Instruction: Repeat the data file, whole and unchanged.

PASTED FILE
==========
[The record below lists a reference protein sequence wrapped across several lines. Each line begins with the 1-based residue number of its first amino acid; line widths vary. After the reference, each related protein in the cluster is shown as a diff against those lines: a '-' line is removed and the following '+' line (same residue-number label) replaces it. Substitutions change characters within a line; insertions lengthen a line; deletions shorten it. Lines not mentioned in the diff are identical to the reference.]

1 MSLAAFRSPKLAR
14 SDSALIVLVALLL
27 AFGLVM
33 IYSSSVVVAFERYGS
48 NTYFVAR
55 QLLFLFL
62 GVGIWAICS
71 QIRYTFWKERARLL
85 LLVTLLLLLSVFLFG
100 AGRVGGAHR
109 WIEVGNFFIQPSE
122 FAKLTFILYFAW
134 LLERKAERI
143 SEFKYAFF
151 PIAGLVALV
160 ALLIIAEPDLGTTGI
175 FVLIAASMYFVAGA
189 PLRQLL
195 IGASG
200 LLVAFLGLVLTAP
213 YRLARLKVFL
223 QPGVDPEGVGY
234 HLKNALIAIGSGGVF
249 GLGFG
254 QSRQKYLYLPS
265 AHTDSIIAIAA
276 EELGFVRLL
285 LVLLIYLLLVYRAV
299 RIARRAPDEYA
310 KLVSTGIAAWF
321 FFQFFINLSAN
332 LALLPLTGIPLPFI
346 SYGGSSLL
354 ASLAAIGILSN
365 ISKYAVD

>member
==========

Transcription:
[The record below lists a reference protein sequence wrapped across several lines. Each line begins with the 1-based residue number of its first amino acid; line widths vary. After the reference, each related protein in the cluster is shown as a diff against those lines: a '-' line is removed and the following '+' line (same residue-number label) replaces it. Substitutions change characters within a line; insertions lengthen a line; deletions shorten it. Lines not mentioned in the diff are identical to the reference.]

1 MSLAAFRSPKLAR
14 SDSALIVLVALLL
27 AFGLVM
33 IYSSSVVVAFERYGS
48 NTYFVAR
55 QLLFLFL
62 GVGIWAICS
71 QIRYTFWKERARLL
85 LLVTLLLLLSVFLFG
100 AGRVGGAHR
109 WIEVGNFFIQPSE
122 FAKLTFILYFAW
134 LLERKAERI
143 SEFKYAFF
151 PIAGLVALV
160 ALLIIAEPDLGTTGI
175 FVLIAASMYFVAGA
189 PLRQLL
195 IGASG
200 LLVAFLGLVLTAP
213 YRLARLKVFL
223 QPGVDPEGVGY
234 HLKNALIAIGSGGVF
249 GLGFG
254 QSRQKYLYLPS
265 AHTDSIIAIAA
276 EELGFVRLL
285 LVLLIYLLLVYRAV
299 RIARRAPDEYA
310 KLVSTGIAAWF
321 FFQFFINLSAN
332 LALLPLTGIPLPFI
346 SYGGSSLL
354 ASLAAIGILSN
365 ISKYAVD

>member